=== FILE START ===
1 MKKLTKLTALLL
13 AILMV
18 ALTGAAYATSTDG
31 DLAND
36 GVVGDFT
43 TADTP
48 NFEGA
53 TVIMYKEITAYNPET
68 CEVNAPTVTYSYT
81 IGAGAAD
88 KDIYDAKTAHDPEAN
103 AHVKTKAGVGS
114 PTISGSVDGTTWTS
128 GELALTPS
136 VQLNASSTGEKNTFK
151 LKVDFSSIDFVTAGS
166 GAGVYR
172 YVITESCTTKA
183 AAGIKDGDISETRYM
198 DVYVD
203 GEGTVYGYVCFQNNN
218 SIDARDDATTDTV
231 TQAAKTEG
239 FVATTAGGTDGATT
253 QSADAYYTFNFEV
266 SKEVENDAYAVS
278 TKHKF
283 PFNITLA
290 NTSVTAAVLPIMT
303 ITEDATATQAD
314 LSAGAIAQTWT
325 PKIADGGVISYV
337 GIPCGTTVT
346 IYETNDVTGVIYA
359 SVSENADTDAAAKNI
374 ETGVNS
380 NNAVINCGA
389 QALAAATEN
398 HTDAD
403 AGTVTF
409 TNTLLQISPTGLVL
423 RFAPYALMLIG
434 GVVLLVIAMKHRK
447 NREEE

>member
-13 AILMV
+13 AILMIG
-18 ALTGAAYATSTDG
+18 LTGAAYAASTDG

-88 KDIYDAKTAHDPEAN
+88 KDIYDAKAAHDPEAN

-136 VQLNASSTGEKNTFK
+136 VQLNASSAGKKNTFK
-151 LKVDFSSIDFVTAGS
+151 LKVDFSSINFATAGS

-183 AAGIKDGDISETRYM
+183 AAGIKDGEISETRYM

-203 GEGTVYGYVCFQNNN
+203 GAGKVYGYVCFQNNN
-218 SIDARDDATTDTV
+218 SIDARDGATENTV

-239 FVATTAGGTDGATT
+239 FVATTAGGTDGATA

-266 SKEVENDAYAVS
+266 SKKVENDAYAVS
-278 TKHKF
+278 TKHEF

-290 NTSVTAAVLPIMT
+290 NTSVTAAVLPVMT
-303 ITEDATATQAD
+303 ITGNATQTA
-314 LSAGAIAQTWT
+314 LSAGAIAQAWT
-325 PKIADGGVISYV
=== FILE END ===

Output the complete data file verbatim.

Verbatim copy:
1 MKKLTKLTALLL
13 AILMV
18 ALTGAAYATSTDG
31 DLAND
36 GVVGDFT
43 TADTP
48 NFEGA
53 TVIMYKEITAYNPET
68 CEVNAPTVTYSYT
81 IGAGAAD
88 KDIYDAKTAHDPEAN
103 AHVKTKAGVGS
114 PTISGSVDGTTWTS
128 GELALTPS
136 VQLNASSTGEKNTFK
151 LKVDFSSIDFVTAGS
166 GAGVYR
172 YVITESCTTKA
183 AAGIKDGDISETRYM
198 DVYVD
203 GEGTVYGYVCFQNNN
218 SIDARDDATTDTV
231 TQAAKTEG
239 FVATTAGGTDGATT
253 QSADAYYTFNFEV
266 SKEVENDAYAVS
278 TKHKF
283 PFNITLA
290 NTSVTAAVLPIMT
303 ITEDATATQAD
314 LSAGAIAQTWT
325 PKIADGGVISYV
337 GIPCGTTVT
346 IYETNDVTGVIYA
359 SVSENADTDAAAKNI
374 ETGVNS
380 NNAVINCGA
389 QALAAATEN
398 HTDAD
403 AGTVTF
409 TNTLLQISPTGLVL
423 RFAPYALMLIG
434 GVVLLVIAMKHRK
447 NREEE

>member
-13 AILMV
+13 AILMIG
-18 ALTGAAYATSTDG
+18 LTGAAYAASTDG

-88 KDIYDAKTAHDPEAN
+88 KDIYDAKAAHDPEAN

-136 VQLNASSTGEKNTFK
+136 VQLNASSAGKKNTFK
-151 LKVDFSSIDFVTAGS
+151 LKVDFSSINFATAGS

-183 AAGIKDGDISETRYM
+183 AAGIKDGEISETRYM

-203 GEGTVYGYVCFQNNN
+203 GAGKVYGYVCFQNNN
-218 SIDARDDATTDTV
+218 SIDARDGATENTV

-239 FVATTAGGTDGATT
+239 FVATTAGGTDGATA

-266 SKEVENDAYAVS
+266 SKKVENDAYAVS
-278 TKHKF
+278 TKHEF

-290 NTSVTAAVLPIMT
+290 NTSVTAAVLPVMT
-303 ITEDATATQAD
+303 ITGNATQTA
-314 LSAGAIAQTWT
+314 LSAGAIAQAWT
-325 PKIADGGVISYV